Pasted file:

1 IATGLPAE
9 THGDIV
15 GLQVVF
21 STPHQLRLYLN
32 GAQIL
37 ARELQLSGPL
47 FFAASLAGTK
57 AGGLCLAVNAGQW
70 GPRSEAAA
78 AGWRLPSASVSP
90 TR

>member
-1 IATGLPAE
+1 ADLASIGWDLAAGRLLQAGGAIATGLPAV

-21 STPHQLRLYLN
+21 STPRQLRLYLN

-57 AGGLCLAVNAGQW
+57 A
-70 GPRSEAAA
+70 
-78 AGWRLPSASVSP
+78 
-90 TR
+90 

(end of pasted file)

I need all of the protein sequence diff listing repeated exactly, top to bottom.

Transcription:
1 IATGLPAE
9 THGDIV
15 GLQVVF
21 STPHQLRLYLN
32 GAQIL
37 ARELQLSGPL
47 FFAASLAGTK
57 AGGLCLAVNAGQW
70 GPRSEAAA
78 AGWRLPSASVSP
90 TR

>member
-1 IATGLPAE
+1 ADLASIGWDLAAGRLLQAGGAIATGLPAV

-21 STPHQLRLYLN
+21 STPRQLRLYLN

-57 AGGLCLAVNAGQW
+57 A
-70 GPRSEAAA
+70 
-78 AGWRLPSASVSP
+78 
-90 TR
+90 